Racking up a Serve project on Phusion passenger

Serve is a rapid prototyping framework that I have been building for Web applications. It is specifically designed to make it easy to prototype Rails applications, but it can easily be used to prototype applications for any other framework. I’ve talked about the benefits of using Serve before, so I won’t cover that here, but if you are interested in learning more about Serve read, Serve: A Rapid Prototyping Framework for Designers.

Yesterday I released Serve 0.11.2 which adds built-in support for Rack. Rack allows a Ruby application to be deployed in any number of environments (Mongrel, CGI, Passenger, etc.). The good news for Serve users is that you can now deploy Serve projects much like any other Rails application.

Today, I’d like to talk about setting up your Serve project for deployment on Passenger (a.k.a. mod_rails). Passenger is an Apache/Nginx module that allows you easily deploy Rack-based applications in production environments. The benefit for Serve users is that with Rack and Passenger, Serve is much easier to deploy on a modern Web server. This will allow you to put your prototype project on a Web server that is easily accessible by your clients. Or, if you are on a Mac and you prefer to stay away from the command line, you can use Passenger and the Passenger Preference Pane to handle your Serve projects.

I’m not going to cover the setting up Passenger in this tutorial. That is already well documented on the Passenger web site. Instead I’m going to talk about how to convert your Serve project so that it works well with Passenger.

Passenger requires that Rack applications have a certain structure for performance and security reasons.

The Basics

We learn from the Passenger User Guide that Rack applications must have three things:

The tmp directory is used by Passenger for the restart.txt file. You can notify Passenger that your Rack application should be restarted by updating the Last-Modified timestamp on the restart.txt file. The public directory is needed for static assets like images, javascripts, and stylesheets — in this case anything that is not processed by Serve directly. The config.ru file is a Ruby-based configuration file for Rack.

I’m going to suggest that we add one more directory:

In the views directory we’ll put all of the ERB, HAML, and special Serve files that are necessary for the prototype. Anything that does not need to be processed by Serve should go in the public directory. This includes all images, javascripts, etc. CSS files should also go in the public directory, but SASS or SCSS files should go in the views directory.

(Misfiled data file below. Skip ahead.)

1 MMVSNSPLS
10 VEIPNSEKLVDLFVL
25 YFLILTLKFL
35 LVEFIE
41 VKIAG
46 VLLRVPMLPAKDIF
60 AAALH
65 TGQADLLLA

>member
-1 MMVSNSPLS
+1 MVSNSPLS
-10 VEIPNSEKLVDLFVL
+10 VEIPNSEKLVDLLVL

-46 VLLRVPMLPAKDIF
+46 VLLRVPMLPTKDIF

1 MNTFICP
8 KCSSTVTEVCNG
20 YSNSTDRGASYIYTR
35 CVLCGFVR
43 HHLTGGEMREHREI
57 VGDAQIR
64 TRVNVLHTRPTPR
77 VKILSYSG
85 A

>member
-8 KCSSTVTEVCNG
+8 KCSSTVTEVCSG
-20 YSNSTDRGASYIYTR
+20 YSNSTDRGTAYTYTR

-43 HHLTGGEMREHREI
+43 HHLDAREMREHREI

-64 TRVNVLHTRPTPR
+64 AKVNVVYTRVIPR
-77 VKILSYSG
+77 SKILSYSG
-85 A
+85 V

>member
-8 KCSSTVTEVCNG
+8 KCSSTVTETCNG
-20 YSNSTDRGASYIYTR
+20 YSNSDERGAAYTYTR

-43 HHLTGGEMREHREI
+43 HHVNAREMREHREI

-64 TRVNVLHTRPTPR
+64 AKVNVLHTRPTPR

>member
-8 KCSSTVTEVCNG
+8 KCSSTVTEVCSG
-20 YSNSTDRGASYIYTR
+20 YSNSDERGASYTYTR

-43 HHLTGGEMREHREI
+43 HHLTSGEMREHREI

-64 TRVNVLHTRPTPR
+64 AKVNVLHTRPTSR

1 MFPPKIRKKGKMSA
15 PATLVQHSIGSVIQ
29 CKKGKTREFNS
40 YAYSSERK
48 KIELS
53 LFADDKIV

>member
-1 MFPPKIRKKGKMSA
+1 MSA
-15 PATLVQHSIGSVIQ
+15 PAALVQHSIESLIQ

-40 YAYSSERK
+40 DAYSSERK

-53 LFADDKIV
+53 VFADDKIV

To create these directories and files, you can execute the following commands from the command line in the root of your project:

$ mkdir tmp
$ touch tmp/restart.txt
$ mkdir public
$ mkdir views
$ touch config.ru

Now move all of your existing Serve files into the views directory (ERB, HAML, SASS, Redirects, etc…). Be sure to preserve the existing directory structure. If you have a view_helpers.rb file that should also go in the root of views directory.

Once that is complete, move images, javascripts, and other static assets into the public directory. Again, be sure to preserve the existing directory structure. (If a file was in images/icons it should now be in public/images/icons.)

Rack Configuration

Now open up config.ru in your favorite text editor and insert the following code:

gem 'activesupport', '2.3.5' # version required by Serve
gem 'serve'

require 'serve'
require 'serve/rack'

# Middleware
use Rack::ShowStatus # Nice looking 404s and other messages
use Rack::ShowExceptions # Nice looking errors

# The project root directory
root = File.dirname(__FILE__)

# Rack Application
if ENV['SERVER_SOFTWARE'] =~ /passenger/i
  # Passenger only needs the adapter
  run Serve::RackAdapter.new(root + '/views')
  # We use Rack::Cascade and Rack::Directory on other platforms to
  # handle static assets
  run Rack::Cascade.new([
    Serve::RackAdapter.new(root + '/views'),
    Rack::Directory.new(root + '/public')

Advanced users may want to modify this a bit to include other middleware or applications, but this configuration should suffice for the basic Serve project. I’ve included the Rack::ShowStatus and Rack::ShowExceptions middleware to provide pretty 404s, messages, and error handling. To turn off either of these features just comment out the appropriate line. Rack::Cascade and Rack::Directory are used to handle files in the public directory if Passenger is not used. This is useful if you are using Rack from the command line via the rackup command.

So that’s it! Everything you need to know to rackup a Serve project on Passenger.

© 2013 John W. Long